View my professional biography

People often ask me why my name is spelled the way it is. When I was born, my mother added an extra “e” in the middle to distinguish it from being confused with the word “drake,” meaning “male duck.” The strategy was mostly successful. (I still earned the nickname “the mallard” for a short time and there was even a duck call at a tenth grade basketball game or two, to be used on the rare occasion I scored any points).

Having an uncommon name, I noticed any other “Drake.” Whether it was the secret identity of my favorite cartoon character, a hotel in Chicago, a university in Iowa, a person everybody loves (except George), a fictional soap opera doctor, or a rapper from Toronto. But it wasn’t until I was in law school studying trademark law and likelihood of confusion that I actually experienced firsthand the confusion of being confused with another “Drake.” A fellow student casually commented that they did not know I was such a fan of salsa dancing (I wasn’t) but it turns out another “Drake” was and had posted a request for dancing partners on some law school bulletin board. This felt like infringement to me!

 

My understanding of trademark law has come a long way since, but it is with this personal experience that I practice and write about trademark law. On DuetsBlog, you will find posts from me about my personal favorite brand and other personal topics of interest. I may occasionally take a controversial position, but only because I can – with that extra “e” in my name, even if my argument is questionable, one thing is certain: I’m not a quack!

At DuetsBlog, we never shy away from sharing our opinion.  It’s part of what makes us not Dr. No.  For over ten years, this has included opinions about interesting trademarks, non-traditional trademarks, boring trademarks, and controversial trademarks, and those are just from me, as well as our opinions on the opinions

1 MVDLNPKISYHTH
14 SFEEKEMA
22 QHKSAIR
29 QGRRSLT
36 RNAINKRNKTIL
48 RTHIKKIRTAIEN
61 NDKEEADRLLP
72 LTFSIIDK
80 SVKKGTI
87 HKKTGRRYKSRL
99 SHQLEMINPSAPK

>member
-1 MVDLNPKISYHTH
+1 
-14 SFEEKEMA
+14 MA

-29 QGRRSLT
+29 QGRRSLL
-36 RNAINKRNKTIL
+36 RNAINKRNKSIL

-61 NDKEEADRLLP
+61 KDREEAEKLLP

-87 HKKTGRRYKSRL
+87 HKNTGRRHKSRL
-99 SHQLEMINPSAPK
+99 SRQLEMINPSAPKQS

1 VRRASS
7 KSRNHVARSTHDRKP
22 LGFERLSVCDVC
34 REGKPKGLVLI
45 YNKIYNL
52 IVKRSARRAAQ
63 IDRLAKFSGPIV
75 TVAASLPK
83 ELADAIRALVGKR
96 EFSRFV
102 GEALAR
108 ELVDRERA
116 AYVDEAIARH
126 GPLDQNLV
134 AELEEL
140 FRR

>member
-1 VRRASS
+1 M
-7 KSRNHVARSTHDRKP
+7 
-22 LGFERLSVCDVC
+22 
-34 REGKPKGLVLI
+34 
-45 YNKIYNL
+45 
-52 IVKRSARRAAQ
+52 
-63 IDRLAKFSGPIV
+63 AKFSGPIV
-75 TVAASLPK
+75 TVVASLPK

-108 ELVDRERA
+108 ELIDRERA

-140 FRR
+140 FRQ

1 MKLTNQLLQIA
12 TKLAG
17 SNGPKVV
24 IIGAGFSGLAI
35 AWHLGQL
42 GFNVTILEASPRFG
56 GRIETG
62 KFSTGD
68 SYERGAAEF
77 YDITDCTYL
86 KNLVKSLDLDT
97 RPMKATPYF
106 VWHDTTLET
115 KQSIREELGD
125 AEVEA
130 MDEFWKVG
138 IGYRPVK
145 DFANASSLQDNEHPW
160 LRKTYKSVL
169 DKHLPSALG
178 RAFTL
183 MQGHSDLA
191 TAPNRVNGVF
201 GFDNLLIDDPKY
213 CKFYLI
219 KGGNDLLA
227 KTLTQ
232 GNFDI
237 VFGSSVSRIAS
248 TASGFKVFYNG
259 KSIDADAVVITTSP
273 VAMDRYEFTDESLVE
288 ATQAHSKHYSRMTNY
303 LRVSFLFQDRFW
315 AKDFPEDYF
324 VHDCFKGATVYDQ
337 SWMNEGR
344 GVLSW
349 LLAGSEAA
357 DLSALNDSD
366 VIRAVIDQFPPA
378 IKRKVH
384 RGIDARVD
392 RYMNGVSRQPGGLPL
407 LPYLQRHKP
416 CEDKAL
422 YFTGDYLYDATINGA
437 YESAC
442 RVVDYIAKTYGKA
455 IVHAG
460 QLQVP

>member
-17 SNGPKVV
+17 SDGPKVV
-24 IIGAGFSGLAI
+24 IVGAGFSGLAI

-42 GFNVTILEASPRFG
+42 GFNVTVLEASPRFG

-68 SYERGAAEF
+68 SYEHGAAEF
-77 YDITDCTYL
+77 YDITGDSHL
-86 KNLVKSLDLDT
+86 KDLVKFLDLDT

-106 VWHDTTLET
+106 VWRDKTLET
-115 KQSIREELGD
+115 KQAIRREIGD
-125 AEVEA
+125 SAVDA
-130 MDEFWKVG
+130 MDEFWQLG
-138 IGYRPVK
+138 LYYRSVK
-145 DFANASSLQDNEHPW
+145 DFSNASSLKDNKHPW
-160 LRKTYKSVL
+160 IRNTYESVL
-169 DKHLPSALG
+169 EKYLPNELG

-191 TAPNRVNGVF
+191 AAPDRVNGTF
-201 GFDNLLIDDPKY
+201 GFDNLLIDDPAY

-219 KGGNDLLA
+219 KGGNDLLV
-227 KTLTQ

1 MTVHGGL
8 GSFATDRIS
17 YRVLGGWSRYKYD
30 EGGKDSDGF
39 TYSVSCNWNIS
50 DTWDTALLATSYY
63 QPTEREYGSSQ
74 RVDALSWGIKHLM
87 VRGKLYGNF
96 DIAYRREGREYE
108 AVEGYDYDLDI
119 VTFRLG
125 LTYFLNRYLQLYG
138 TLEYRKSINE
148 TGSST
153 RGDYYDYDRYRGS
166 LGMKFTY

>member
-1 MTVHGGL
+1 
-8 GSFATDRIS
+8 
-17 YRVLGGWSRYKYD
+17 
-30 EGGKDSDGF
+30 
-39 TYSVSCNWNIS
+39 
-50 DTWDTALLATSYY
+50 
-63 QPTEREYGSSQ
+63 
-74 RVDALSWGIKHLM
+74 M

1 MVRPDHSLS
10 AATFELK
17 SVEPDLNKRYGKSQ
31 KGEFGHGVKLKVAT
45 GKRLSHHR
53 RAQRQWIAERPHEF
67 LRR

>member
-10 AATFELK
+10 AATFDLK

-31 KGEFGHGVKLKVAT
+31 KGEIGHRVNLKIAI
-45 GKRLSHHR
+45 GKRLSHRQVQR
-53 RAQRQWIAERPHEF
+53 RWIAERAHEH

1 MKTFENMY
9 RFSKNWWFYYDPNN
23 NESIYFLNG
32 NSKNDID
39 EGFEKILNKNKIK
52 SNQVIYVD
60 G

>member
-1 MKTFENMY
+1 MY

Can a gang become a brand? This is a question asked in the new Netflix show, Trigger Warning,  produced by and starring Michael Render, AKA Killer Mike, one half of the Grammy-nominated rap group Run the Jewels.

Killer Mike of Run the Jewels performing at Pitchfork Chicago on

When we are not walking the trademark walk (or posting the trademark posts) we are talking the trademark talk.  Dear readers, I would like to invite you to join me and my esteemed colleague Patrick Gallagher, member of the Cozen O’Connor firm’s Trademark & Copyright Group, for a live online talk through the often

Like many new parents, my wife and I own a Boppy® infant support pillow.  Examining the packaging, I noticed an excellent example of “look-for advertising:”

Typically, look-for advertising is part of a campaign to build consumer recognition of a product design to a level where it can support a claim of “acquired distinctiveness,”

“It just kind of spontaneously happened. Nobody at a production meeting said, ‘OK, now we are going to start circling Twins fans at the ballpark.’ It’s just something that happened spontaneously that has caught fire.”

— Dick Bremer, 2002

Although we still have snow on the ground here in Minnesota, spring is officially here and

And whatever the man called a living creature, that was its name.

Genesis 2:19

Naming things is a fundamentally personal, human act that sometimes – in a profession all about brand names – we take for granted. It’s easy to forget when we are clearing, registering, and protecting names, that at a basic level we